Wi-Fi 6? You’re probably thinking: I didn’t even know about the previous five versions. One of our more recent posts highlighted how 5G has become such a valuable tool, that its popularity has reached a level even underneath the surface of the Earth; its use has even reached a Swedish mine. However, while you were dazzled by this progress in the field of 5G, you may have missed the incoming rise of Wifi 6 as some call the Better and faster internet. Let us explain why it is bound to be a success, but also why the political ramifications could prove vital in a geopolitical sense – China, Russia and the United States are listening attentively. Are you?
Most people have heard of 5G, the latest standard for mobile data that is being built around the world. What is it that has driven the silence around the big, incoming innovation of Wifi 6? Why do we know the specific generation of cellular network technology but become ignorant about the versions of wireless local area networking? The Wifi Alliance, which is the non-profit body that promotes and possesses the Wi-Fi trademark, has decided to stop with the cumbersome digit-letter combinations denoting the various versions and has taken the road of simplification. Let us ask the readers if you could place the following Wi-Fi versions in order: 802.11n, 802.11ax and 802.11ac? Simple, right? Now that they have decided upon the name, we can comment on what this entails.
The correct answer to the question above is 802.11ax, but as we now shall call it Wi-Fi 6. Wi-Fi 6, is the new wireless standard that provides more efficient use of the wireless network. Wi-Fi 6 was launched in the fall of 2018, and promises download speeds of up to 10 gigabits per second which is between four and ten times faster than the networks of previous generations. However, the certification of the final 802.11ax standard seems to be at least a year away with most speculating on a date around September 2020. In order to use Wi-Fi 6, consumers must purchase new routers, computers and mobiles with support for the technology and just to avoid confusion and to be precise, it is already possible to acquire Wi-Fi 6, but what is sold today has not been set as standard and it may well be possible that there are adjustments to what would be considered as the final form of the version.
You’re probably curious about how fast the new version will be, which according to CNET, is around 30% faster than the current version, Wi-Fi 5. Yes, the speed of sending and receiving data are important but with Wi-Fi 6 , capacity is key. More capacity allows users to operate multiple devices on the network, and they offer completely new capabilities, such as building IoT (Internet of Things) networks for added value with data retrieval or a more modern workplace where employees can move away from their stationary workstations and transition to mobile devices. With 5G, it opens two new doors instead of opening just one and closing the other. Per Samuelsson, the CEO at Cisco Sweden, believes that 5G and Wi-Fi 6 do not cancel each other out but rather complement each other, and they together will increase the performance in places with many simultaneously connected devices, such as hospitals, hotels or sports arenas. Furthermore, the overarching implications of Wi-Fi appearing on the world stage is that, together with 5G, will be the next big shift in connection and data. . .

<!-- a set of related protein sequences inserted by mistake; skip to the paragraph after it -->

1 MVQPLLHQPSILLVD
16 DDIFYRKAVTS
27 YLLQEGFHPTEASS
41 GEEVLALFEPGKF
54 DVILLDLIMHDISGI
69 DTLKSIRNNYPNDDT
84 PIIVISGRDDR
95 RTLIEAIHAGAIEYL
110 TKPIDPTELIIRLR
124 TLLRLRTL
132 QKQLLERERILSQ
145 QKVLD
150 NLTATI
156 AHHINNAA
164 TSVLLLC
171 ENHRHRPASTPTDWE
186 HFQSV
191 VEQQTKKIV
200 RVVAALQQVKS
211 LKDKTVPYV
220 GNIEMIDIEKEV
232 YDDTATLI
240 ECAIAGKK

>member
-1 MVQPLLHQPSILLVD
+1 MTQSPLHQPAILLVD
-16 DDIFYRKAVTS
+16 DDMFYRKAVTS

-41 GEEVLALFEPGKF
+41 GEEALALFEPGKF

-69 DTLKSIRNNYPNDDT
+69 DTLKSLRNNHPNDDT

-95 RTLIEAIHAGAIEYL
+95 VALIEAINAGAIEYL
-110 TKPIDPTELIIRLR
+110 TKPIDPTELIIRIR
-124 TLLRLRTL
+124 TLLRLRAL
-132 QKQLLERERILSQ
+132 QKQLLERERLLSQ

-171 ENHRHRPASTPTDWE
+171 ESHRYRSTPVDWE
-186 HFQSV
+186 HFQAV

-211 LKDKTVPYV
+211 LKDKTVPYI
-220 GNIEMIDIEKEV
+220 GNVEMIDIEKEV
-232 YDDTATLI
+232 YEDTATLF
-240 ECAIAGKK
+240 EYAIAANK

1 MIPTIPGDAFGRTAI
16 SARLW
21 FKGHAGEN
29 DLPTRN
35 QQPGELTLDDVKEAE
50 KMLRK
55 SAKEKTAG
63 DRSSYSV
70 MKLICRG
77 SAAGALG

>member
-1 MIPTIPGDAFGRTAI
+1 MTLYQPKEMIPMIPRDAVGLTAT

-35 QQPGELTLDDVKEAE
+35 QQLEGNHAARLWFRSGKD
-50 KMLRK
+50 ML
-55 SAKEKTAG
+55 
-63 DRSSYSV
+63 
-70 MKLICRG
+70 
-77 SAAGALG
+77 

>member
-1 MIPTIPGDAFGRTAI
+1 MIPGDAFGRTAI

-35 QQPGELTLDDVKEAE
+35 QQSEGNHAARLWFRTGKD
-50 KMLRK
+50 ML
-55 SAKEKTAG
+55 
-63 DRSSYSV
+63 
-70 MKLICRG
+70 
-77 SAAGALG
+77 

The political ramifications could heat up. In March of this year, nearly 57 percent of the world’s population had access to the Internet, according to the Internet World States. Digital connectivity – and those who control the infrastructure – will become an increasingly important political power factor. Many countries, especially China and the United States, are already fighting for control. As we’ve mentioned numerous times in other articles, the 5G wars and scandals may reach another level of severity. Trade wars? How about “wars of connectivity and data” . . .
When it comes to 5G, critical voices among telecom operators and experts are being raised about the fact that Sweden, and the whole of Europe, is at risk of falling behind when the new standard is rolled out as North America and Asia have progressed considerably further with China taking centre stage. Just two days ago, Bloomberg came out with an article detailing China\’s prominence and its current lead in this war. For Europe – not so good. This in turn could lead to Europe losing competitiveness compared to the rest of the world. In Sweden, questions about further digitalisation and whether Wi-Fi 6 could give Sweden an edge on a governmental level are currently being addressed. According to Per Samuelsson, this needs to be done. No more silence, Wi-Fi 6 is shouting to be heard. Who will listen?
Evolvera – to evolve in a new era.